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@jalf, Although you cannot put a hook into your debugger in release builds, you can leverage logging so that developers see the information relevant to your assertion failing. In this document (martinfowler.com/ieeeSoftware/failFast.pdf), Jim Shore points out, "Remember, an error that occurs at the customer’s site made it through your testing process. You’ll probably have trouble reproducing it. These errors are the hardest to find, and a well-placed assertion explaining the problem could save you days of effort." –  StriplingWarrior Jun 7 '10 at 21:28
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Personally I prefer asserts for design by contract approaches. Exceptions are defensive and are doing the argument checking inside the function. Also, dbc preconditions don't say "I won't work if you use values out of the working range" but "I won't guarantee to provide the right answer, but I still may do". The asserts provide the developer with feedback that they are calling a function with a condition breach, but don't stop them from using it if they feel they know better. The breach could cause exceptions to occur, but I see that as a different thing. –  Matt_JD May 22 '11 at 7:45

The rule of thumb is that you should use assertions when you are trying to catch your own errors, and exceptions when trying to catch other people's errors. In other words, you should use exceptions to check the preconditions for the public API functions, and whenever you get any data that are external to your system. You should use asserts for the functions or data that are internal to your system.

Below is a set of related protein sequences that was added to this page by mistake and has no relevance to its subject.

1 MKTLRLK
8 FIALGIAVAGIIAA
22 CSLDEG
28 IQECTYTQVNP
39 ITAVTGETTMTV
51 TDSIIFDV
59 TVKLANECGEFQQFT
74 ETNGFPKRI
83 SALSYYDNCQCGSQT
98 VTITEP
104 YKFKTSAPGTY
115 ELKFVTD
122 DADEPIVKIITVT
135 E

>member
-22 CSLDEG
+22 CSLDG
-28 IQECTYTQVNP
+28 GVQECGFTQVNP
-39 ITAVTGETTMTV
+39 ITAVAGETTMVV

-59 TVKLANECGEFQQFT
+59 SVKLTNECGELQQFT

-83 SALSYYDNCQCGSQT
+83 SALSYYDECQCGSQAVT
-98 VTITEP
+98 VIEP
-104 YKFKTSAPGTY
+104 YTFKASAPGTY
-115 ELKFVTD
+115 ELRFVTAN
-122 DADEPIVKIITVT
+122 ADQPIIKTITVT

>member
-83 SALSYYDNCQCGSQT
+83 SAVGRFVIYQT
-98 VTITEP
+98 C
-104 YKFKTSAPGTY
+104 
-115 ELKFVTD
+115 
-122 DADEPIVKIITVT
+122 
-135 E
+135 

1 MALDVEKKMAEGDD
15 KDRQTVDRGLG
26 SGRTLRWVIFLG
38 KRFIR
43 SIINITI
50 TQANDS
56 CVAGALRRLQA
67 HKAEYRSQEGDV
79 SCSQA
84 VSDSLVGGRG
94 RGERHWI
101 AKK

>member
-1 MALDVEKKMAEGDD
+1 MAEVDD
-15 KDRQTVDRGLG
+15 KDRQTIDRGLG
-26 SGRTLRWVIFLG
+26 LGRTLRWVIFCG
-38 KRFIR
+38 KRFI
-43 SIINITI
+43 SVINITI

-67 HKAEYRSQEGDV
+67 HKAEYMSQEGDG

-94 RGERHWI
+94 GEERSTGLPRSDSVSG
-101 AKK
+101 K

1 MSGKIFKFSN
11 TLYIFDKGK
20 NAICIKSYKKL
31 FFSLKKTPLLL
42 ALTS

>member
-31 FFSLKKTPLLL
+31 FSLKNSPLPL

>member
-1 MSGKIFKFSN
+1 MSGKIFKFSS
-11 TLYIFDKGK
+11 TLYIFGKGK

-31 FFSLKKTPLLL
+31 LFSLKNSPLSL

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The principle I follow is this: If a situation can be realistically avoided by coding then use an assertion. Otherwise use an exception.

Assertions are for ensuring that the Contract is being adhered to. The contract must be fair, so that client must be in a position to ensure it complies. For example, you can state in a contract that a URL must be valid because the rules about what is and isn't a valid URL are known and consistent.

Exceptions are for situations that are outside the control of both the client and the server. An exception means that something has gone wrong, and there's nothing that could have been done to avoid it. For example, network connectivity is outside the applications control so there is nothing that can be done to avoid a network error.

I'd like to add that the Assertion / Exception distinction isn't really the best way to think about it. What you really want to be thinking about is the contract and how it can be enforced. In my URL example above that best thing to do is have a class that encapsulates a URL and is either Null or a valid URL. It is the conversion of a string into a URL that enforces the contract, and an exception is thrown if it is invalid. A method with a URL parameter is much clearer that a method with a String parameter and an assertion that specifies a URL.

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Asserts are for catching something a developer has done wrong (not just yourself - another developer on your team also). If it's reasonable that a user mistake could create this condition, then it should be an exception.

Likewise think about the consequences. An assert typically shuts down the app. If there is any realistic expectation that the condition could be recovered from, you should probably use an exception.